William Vahey: School 'needs to do more' after paedophile case
- 20 January 2016
- From the section London
An international school in London has been told to do more to safeguard its pupils after a convicted paedophile drugged and abused boys in its care.
More than 54 pupils at Southbank International School were abused by William Vahey between 2009 and 2013.
The serious case review said its safeguarding policies had failed and teachers did not report their concerns.
The school's board said it continued to provide support to those affected and was addressing the recommendations.
Vahey, 64, who had a child sex offence conviction in California in 1969, killed himself two days after the FBI filed a warrant to search a computer drive belonging to him.
Indecent images of boys aged 12 to 14 were found on a USB stick.
The Local Safeguarding Children Board (LSCB) report found there had been opportunities to recognise the risks posed by Vahey at the school "but due to a combination of factors these were not grasped".
Reasons included a lack of leadership, staff not knowing how to recognise the signs of a sex offender and a reluctance to report a concern without "firm evidence".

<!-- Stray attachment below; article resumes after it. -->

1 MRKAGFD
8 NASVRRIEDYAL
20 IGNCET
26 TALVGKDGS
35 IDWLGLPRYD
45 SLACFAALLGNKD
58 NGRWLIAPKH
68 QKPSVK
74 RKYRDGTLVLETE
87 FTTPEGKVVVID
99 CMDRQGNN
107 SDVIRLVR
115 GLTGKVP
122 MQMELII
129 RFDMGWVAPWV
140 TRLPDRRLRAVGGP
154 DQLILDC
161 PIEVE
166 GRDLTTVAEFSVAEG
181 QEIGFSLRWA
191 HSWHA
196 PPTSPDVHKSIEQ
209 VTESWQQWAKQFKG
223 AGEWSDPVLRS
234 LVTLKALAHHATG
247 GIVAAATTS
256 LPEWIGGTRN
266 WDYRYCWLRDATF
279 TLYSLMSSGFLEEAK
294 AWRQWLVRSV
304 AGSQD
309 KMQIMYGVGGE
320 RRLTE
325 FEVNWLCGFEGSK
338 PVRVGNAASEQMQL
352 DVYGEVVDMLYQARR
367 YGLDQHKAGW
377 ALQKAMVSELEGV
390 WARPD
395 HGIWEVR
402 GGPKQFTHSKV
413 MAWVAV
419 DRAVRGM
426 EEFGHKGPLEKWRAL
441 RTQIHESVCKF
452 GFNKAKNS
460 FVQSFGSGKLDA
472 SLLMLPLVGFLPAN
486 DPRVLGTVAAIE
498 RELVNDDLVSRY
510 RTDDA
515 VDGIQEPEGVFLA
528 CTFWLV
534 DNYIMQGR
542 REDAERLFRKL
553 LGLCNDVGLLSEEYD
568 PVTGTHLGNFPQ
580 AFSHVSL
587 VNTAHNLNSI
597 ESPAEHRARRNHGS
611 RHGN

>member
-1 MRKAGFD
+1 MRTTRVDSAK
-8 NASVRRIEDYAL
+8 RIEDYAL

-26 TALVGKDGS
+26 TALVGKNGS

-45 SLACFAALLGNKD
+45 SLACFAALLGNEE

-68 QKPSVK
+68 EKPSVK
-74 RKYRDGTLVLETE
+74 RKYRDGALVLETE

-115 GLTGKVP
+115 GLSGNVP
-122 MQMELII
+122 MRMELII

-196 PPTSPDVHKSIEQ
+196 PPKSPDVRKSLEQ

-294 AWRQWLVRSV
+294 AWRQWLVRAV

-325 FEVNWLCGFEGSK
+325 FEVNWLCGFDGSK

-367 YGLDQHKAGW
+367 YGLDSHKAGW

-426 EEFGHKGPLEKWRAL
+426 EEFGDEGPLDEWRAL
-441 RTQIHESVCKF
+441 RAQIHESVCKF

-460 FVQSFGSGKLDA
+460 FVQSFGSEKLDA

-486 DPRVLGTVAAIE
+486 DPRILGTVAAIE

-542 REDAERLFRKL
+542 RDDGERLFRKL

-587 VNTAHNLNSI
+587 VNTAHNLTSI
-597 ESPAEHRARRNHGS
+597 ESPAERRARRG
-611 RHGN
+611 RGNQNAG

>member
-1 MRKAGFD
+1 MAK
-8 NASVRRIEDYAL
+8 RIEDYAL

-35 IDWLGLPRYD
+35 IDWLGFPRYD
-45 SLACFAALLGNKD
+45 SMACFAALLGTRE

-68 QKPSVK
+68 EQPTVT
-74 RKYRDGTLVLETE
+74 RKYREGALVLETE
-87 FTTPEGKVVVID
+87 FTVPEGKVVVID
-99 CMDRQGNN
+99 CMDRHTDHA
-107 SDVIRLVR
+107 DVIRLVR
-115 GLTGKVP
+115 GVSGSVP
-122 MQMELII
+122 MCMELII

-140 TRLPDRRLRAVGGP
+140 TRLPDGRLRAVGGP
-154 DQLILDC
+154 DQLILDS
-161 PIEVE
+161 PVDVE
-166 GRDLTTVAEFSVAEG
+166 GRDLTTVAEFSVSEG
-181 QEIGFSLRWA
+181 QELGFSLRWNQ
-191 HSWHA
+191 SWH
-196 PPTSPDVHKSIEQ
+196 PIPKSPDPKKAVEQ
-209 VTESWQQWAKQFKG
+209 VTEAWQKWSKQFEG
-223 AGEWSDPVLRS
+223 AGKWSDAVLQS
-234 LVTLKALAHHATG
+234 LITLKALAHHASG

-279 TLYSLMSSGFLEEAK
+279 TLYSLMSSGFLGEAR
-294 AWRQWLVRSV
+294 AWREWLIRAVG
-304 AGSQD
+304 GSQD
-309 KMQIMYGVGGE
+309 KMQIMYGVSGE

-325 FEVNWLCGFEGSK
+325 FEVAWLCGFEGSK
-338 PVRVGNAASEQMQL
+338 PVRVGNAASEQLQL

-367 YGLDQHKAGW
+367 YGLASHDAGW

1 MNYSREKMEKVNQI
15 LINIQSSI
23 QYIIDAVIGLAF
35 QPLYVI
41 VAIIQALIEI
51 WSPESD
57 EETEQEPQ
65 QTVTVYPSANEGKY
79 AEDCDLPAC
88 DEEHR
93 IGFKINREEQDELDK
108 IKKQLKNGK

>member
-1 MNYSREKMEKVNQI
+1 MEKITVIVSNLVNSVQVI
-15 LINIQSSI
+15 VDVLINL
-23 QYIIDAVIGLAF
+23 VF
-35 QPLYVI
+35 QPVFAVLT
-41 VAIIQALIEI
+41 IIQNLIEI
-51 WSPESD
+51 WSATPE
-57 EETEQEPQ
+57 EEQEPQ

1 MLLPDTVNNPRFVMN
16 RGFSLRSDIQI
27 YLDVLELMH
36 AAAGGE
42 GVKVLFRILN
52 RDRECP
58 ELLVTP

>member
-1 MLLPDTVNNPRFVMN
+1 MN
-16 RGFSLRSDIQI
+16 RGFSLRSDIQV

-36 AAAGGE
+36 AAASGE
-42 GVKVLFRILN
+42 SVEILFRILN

The report said Vahey quickly established himself as an "informal" teacher who normalised behaviour, including having pupils in his room on residential trips, watching boys shower and making jokes with sexual connotations, enabling him to be "hiding in plain sight".
The report said staff and pupils fell ill on a number of his trips, which was often described as "dehydration, but now believed to be due to the administration of drugs by Vahey".
Three incidents were reported but adequate investigations were not held.
David Smellie, chairman of the school's board said: "We will review the report in every detail to ensure any necessary further actions are implemented.
"The safeguarding of children is an ever-present priority and we will always look at opportunities to further strengthen our practices."
It said following its own independent review it had brought in mandatory criminal record checks, an independently chaired safeguarding committee and greater reporting obligations for all staff to follow.
The LSCB report concluded the school had dailed to meet standards in safeguarding, communication and quality of leadership but had made "good progress" with school trips.